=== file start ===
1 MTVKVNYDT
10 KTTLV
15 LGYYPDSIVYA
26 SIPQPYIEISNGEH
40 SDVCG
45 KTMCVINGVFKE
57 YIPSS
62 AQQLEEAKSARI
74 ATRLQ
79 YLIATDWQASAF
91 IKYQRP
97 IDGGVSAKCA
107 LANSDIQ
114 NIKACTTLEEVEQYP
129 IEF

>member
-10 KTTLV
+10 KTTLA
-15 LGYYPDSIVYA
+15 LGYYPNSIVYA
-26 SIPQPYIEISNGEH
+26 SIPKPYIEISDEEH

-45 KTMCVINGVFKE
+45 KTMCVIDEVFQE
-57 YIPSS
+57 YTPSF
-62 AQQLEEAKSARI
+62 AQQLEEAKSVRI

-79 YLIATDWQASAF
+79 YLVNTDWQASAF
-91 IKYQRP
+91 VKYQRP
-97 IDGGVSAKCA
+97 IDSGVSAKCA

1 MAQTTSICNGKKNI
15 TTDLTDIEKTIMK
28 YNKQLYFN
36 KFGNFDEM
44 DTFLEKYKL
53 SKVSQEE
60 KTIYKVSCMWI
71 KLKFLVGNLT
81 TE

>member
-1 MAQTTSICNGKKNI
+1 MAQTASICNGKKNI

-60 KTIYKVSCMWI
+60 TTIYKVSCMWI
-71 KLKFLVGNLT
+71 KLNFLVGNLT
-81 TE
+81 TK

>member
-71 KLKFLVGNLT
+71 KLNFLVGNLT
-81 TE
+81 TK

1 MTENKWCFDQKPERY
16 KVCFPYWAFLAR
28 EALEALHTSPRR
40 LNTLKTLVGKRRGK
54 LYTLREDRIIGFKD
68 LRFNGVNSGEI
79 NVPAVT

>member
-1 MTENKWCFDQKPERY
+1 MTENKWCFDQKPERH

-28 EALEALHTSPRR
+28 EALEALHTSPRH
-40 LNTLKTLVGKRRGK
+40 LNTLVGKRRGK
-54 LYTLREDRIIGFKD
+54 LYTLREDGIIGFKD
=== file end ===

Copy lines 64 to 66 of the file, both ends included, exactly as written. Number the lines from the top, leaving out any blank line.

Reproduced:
79 NVPAVT

>member
-1 MTENKWCFDQKPERY